On September 13, 2016, President Michel Temer announced an infrastructure plan involving 34 projects. The plan, called "Growth" (Crescer), includes concessions as well as privatizations in the areas of transportation, energy, and sanitation. The first concessions will be for airports in the cities of Florianópolis, Fortaleza, Porto Alegre, and Salvador; two combustibles terminals in Santarém, Pará; and a wheat terminal in Rio de Janeiro. The bidding notices for these initial projects will be announced this year, with the final auctions scheduled for the beginning of 2017. Growth is a remodeling of a package of concessions initially put together by Temer's predecessor, the impeached President Dilma Rousseff. The government hopes to collect R$24 billion in 2017 alone in connection with Growth.
President Temer announced Growth during the first meeting of the Investment Partnership Program (Programa de Paceiros de Investimento, or PPI), created by one of President Temer's first acts in office. During the meeting at the Planalto Palace, the official seat of the Brazilian presidency, President Temer emphasized that "the public sector cannot do everything. Private initiatives must also be present as a catalyst of development and a producer of employment in the country." A video of President Temer's remarks in Portuguese at the meeting is available here via Globo.
According to Deutsche Welle, the text of the presentation stated that "only robust, solid projects with the capacity to generate returns for investors and society will go to market." It also promised that announcements for projects would be made only after a public discussion and approval is obtained from the Brazilian federal accountability office (Tribunal de Contas da União). The government also affirmed that concessions would be granted only for projects with proven environmental viability, meaning prior environmental licenses will be required or guidelines will be established for the licensing process.
The bidding rules will be published in both Portuguese and English in order to attract foreign investors. The announcement regarding Growth occurred shortly before President Temer visited New York to address the General Assembly of the United Nations in September, during which he met with private investors to promote Growth.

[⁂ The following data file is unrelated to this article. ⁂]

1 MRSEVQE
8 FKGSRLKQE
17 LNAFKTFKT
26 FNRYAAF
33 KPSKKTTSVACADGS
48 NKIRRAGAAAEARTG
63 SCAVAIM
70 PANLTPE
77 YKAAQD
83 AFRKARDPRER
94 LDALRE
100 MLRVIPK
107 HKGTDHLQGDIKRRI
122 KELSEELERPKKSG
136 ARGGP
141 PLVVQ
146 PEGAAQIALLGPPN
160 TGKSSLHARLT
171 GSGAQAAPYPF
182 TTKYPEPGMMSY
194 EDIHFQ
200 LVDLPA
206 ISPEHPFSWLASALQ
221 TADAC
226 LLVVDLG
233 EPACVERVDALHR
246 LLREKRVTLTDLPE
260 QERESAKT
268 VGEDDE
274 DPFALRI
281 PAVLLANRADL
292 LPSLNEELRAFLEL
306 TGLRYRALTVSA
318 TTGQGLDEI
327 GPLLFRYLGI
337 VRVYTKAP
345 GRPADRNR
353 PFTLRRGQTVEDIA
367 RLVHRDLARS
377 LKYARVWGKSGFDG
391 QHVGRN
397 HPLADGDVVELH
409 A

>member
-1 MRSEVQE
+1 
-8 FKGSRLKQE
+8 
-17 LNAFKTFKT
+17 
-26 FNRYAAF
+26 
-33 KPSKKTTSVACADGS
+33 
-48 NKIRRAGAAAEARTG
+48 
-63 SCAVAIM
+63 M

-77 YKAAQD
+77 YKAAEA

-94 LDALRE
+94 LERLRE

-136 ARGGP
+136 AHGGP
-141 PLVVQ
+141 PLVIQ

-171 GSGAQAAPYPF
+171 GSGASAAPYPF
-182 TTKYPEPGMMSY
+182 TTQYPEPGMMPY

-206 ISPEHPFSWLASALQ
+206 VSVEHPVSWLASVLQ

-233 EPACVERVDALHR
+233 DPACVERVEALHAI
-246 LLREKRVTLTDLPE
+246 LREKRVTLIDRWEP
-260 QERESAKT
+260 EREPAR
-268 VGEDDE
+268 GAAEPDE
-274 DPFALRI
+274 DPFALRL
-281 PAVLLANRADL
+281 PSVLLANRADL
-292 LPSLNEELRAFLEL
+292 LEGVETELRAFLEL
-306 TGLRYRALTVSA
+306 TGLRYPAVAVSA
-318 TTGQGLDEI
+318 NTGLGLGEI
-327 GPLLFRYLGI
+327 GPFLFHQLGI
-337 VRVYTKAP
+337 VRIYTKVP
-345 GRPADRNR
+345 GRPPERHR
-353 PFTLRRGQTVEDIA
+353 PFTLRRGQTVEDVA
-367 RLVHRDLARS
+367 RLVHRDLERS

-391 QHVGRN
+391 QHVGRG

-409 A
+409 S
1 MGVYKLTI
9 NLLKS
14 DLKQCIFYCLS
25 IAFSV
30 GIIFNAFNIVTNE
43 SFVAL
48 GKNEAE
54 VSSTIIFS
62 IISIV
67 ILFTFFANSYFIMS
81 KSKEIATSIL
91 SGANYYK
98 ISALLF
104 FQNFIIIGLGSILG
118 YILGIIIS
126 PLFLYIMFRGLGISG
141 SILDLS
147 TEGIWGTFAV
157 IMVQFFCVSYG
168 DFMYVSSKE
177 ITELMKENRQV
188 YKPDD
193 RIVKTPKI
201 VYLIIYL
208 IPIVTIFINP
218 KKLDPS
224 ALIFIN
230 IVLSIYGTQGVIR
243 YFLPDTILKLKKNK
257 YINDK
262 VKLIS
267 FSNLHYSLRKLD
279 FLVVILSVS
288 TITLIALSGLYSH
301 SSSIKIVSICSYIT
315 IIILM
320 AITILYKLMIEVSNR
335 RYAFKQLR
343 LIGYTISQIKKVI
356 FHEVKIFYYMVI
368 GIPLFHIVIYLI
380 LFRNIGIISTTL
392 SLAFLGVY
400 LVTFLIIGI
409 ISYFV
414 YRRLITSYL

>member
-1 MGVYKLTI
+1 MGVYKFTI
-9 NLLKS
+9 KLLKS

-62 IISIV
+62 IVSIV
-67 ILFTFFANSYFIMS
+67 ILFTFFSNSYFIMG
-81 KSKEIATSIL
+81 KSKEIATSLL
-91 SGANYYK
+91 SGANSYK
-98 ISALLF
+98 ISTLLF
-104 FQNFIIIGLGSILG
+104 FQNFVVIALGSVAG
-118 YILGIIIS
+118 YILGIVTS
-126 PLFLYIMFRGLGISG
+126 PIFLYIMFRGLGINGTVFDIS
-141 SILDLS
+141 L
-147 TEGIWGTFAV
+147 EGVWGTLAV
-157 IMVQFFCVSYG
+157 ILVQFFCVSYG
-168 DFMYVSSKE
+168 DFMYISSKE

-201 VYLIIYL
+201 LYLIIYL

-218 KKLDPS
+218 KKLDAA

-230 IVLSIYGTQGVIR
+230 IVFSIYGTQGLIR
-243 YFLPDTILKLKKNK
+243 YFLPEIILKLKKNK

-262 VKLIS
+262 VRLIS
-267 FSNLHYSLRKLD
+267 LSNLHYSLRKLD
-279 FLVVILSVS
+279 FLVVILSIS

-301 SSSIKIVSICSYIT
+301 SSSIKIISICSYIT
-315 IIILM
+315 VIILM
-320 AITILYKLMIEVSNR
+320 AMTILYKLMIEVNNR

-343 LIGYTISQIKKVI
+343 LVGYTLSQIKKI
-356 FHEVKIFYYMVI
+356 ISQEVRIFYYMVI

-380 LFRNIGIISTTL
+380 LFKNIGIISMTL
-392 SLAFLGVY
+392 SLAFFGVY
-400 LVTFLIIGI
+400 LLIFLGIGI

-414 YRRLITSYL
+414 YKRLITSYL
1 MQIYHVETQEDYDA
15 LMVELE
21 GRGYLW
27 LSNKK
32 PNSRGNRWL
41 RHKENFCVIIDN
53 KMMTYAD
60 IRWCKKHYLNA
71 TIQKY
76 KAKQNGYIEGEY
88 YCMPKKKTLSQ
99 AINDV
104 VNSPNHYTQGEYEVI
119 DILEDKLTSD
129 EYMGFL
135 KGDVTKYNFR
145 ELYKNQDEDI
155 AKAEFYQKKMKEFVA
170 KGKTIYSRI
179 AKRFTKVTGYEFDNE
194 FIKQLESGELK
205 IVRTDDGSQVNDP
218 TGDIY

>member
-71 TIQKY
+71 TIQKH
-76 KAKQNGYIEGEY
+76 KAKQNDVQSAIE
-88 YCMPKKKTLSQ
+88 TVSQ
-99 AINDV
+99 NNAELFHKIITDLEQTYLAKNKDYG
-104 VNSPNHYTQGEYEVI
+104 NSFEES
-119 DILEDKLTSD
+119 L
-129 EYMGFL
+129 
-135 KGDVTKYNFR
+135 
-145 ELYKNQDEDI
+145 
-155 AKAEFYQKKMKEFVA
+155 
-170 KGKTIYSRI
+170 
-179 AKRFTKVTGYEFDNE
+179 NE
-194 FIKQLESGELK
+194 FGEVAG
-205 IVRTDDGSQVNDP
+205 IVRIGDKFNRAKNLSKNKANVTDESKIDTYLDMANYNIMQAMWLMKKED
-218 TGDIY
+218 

In addition to the legal safeguards that the government is promising in connection with Growth, investors will have at least 100 days (rather than 45 under previous rules) to analyze the proposals for each project once announced. The government is sweetening the deal for international investors in other ways, for example, by doing away with the requirement that Infraero, the national aviation agency (Empresa Brasileira de Infraestrutura Aeroportuária), be a minority partner in the airport concessions. The railways concessions under Growth will adopt the model used by President Fernando Henrique Cardoso, in which the winners of the auction will be allowed to provide transport services on the railways that they construct and operate. The concession model used by President Dilma, which did not successfully complete any railway auctions, required the concession winner to further negotiate the right to offer transportation services with Valec, the national railroad company (VALEC Engenharia, Construções e Ferrovias S.A.) operated by the Transport Administration.
Rede Brasil Atual reported that Maria Silvia Bastos, the president of BNDES (Banco Nacional de Desenvolvimento Econômico e Social), the national development bank, stated that at least 20% of the capital contributed to the concession projects would come from private investors, with the state contributing up to 80%. Professor Giorgio Romano Schutte of the Universidade Federal do ABC explained that under President Dilma the rules were burdensome, the government was overly involved in the execution of the projects, and some rules were viewed as favorable to Brazilian (as opposed to foreign) investors. He also noted a perception that, with the exception of Chinese investors, President Dilma's government was resistant to the bids of international companies. Whether President Temer's efforts to change those negative perceptions will be successful may depend to a large extent on the interest generated by and the results of the auctions for Growth.